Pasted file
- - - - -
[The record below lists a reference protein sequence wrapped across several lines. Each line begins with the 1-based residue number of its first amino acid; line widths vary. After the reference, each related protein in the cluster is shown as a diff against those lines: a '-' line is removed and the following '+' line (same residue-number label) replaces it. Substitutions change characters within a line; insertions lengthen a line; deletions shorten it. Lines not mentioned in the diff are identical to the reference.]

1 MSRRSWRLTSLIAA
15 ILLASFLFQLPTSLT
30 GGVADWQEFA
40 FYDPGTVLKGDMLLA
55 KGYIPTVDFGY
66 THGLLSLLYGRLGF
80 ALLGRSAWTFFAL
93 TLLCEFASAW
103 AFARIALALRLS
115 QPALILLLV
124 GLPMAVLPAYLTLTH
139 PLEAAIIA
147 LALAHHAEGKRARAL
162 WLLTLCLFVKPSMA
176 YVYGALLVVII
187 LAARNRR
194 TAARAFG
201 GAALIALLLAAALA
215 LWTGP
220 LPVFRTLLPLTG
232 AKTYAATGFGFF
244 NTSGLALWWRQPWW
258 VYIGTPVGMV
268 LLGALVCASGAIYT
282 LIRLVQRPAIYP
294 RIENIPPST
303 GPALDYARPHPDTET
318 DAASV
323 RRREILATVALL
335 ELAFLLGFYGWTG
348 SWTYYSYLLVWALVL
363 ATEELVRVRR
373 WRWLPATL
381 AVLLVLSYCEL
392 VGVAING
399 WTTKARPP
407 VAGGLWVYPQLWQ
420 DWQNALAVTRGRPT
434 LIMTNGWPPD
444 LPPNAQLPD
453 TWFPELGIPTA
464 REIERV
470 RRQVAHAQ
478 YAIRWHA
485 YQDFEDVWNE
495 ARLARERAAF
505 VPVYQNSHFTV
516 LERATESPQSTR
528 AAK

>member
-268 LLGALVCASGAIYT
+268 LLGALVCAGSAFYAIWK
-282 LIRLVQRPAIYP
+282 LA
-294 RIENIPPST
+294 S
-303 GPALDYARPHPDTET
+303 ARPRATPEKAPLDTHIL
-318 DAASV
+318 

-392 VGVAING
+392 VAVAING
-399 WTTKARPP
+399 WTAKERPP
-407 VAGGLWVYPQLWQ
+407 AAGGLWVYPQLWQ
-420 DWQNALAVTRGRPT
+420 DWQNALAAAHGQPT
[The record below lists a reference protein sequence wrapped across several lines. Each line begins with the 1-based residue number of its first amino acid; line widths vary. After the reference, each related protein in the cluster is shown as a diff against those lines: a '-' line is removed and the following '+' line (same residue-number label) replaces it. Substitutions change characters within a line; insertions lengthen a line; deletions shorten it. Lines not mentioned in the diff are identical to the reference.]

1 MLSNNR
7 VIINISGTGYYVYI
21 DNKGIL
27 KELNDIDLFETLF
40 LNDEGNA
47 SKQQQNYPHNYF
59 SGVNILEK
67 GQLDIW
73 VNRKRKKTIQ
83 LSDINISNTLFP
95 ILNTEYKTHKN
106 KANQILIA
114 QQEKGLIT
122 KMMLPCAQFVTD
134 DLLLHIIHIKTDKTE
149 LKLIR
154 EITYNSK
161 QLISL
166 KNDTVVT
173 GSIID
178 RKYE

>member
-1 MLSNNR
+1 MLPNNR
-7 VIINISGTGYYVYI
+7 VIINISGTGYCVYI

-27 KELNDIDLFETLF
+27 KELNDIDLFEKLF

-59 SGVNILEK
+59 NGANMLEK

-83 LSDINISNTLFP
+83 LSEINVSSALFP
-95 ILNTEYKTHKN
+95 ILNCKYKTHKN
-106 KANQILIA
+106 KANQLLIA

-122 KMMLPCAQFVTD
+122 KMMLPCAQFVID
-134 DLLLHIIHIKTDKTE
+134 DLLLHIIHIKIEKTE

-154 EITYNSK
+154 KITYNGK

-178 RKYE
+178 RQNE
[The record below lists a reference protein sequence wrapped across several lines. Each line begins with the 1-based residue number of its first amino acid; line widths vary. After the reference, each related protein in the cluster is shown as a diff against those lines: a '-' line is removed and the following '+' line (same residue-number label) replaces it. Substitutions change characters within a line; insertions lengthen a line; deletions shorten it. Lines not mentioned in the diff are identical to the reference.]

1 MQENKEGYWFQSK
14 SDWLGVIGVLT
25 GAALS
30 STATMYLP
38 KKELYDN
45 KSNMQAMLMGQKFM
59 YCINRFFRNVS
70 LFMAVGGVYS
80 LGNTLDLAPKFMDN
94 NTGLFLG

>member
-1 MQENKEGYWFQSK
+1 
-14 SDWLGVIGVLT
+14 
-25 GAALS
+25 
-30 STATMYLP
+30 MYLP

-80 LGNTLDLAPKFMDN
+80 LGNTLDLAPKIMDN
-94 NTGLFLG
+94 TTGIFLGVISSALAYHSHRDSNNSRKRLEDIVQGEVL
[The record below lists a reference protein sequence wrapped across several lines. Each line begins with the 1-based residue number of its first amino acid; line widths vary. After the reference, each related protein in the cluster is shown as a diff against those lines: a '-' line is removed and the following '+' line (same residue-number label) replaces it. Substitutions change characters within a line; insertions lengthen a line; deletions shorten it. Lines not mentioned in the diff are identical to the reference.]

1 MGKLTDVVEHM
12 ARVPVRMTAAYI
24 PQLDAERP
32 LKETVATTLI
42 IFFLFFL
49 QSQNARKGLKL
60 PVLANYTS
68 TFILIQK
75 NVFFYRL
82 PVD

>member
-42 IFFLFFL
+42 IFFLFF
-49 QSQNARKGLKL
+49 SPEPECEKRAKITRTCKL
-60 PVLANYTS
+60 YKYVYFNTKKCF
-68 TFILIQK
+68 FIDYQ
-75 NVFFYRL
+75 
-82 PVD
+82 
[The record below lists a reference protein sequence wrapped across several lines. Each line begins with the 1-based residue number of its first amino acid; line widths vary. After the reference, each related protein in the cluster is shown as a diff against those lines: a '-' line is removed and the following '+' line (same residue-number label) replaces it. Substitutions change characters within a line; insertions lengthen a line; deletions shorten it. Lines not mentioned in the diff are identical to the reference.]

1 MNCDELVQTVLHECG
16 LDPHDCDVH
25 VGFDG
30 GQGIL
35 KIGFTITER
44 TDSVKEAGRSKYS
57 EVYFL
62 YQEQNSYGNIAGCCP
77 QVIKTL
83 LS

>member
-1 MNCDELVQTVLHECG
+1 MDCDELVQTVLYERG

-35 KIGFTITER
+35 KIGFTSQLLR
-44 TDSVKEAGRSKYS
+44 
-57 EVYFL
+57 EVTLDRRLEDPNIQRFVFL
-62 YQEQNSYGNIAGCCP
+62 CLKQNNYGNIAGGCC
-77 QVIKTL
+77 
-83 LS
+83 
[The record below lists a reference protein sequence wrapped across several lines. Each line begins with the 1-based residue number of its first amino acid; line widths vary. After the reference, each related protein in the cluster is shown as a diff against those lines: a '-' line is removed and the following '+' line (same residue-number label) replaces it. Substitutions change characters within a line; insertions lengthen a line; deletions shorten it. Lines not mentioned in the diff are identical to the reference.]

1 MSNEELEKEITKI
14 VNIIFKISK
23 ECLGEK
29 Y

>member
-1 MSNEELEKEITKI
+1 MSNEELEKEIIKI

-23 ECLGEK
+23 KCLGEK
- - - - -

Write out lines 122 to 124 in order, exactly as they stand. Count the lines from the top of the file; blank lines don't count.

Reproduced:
59 YCINRFFRNVS
70 LFMAVGGVYS
80 LGNTLDLAPKFMDN